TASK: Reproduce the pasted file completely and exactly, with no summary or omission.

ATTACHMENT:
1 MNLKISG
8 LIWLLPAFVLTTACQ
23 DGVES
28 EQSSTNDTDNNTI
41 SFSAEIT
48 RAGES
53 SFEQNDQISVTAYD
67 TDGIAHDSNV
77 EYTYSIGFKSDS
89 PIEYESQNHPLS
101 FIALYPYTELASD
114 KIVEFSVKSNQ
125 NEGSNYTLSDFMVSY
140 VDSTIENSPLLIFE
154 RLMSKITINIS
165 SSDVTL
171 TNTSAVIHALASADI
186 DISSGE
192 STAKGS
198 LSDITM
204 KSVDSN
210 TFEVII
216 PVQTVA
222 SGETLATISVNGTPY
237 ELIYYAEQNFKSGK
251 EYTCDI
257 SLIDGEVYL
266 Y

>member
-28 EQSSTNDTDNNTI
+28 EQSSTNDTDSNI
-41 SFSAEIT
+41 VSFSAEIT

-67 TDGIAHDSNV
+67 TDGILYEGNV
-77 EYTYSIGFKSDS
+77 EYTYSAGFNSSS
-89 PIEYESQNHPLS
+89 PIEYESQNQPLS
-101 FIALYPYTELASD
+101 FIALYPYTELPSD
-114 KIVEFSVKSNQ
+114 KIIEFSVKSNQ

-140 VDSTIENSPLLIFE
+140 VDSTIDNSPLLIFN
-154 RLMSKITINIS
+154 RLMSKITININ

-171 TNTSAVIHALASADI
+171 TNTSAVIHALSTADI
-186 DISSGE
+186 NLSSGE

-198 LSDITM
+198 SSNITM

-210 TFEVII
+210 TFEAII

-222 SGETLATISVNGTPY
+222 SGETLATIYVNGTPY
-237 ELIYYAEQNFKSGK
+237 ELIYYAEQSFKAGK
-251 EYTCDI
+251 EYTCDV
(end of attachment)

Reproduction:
1 MNLKISG
8 LIWLLPAFVLTTACQ
23 DGVES
28 EQSSTNDTDNNTI
41 SFSAEIT
48 RAGES
53 SFEQNDQISVTAYD
67 TDGIAHDSNV
77 EYTYSIGFKSDS
89 PIEYESQNHPLS
101 FIALYPYTELASD
114 KIVEFSVKSNQ
125 NEGSNYTLSDFMVSY
140 VDSTIENSPLLIFE
154 RLMSKITINIS
165 SSDVTL
171 TNTSAVIHALASADI
186 DISSGE
192 STAKGS
198 LSDITM
204 KSVDSN
210 TFEVII
216 PVQTVA
222 SGETLATISVNGTPY
237 ELIYYAEQNFKSGK
251 EYTCDI
257 SLIDGEVYL
266 Y

>member
-28 EQSSTNDTDNNTI
+28 EQSSTNDTDSNI
-41 SFSAEIT
+41 VSFSAEIT

-67 TDGIAHDSNV
+67 TDGILYEGNV
-77 EYTYSIGFKSDS
+77 EYTYSAGFNSSS
-89 PIEYESQNHPLS
+89 PIEYESQNQPLS
-101 FIALYPYTELASD
+101 FIALYPYTELPSD
-114 KIVEFSVKSNQ
+114 KIIEFSVKSNQ

-140 VDSTIENSPLLIFE
+140 VDSTIDNSPLLIFN
-154 RLMSKITINIS
+154 RLMSKITININ

-171 TNTSAVIHALASADI
+171 TNTSAVIHALSTADI
-186 DISSGE
+186 NLSSGE

-198 LSDITM
+198 SSNITM

-210 TFEVII
+210 TFEAII

-222 SGETLATISVNGTPY
+222 SGETLATIYVNGTPY
-237 ELIYYAEQNFKSGK
+237 ELIYYAEQSFKAGK
-251 EYTCDI
+251 EYTCDV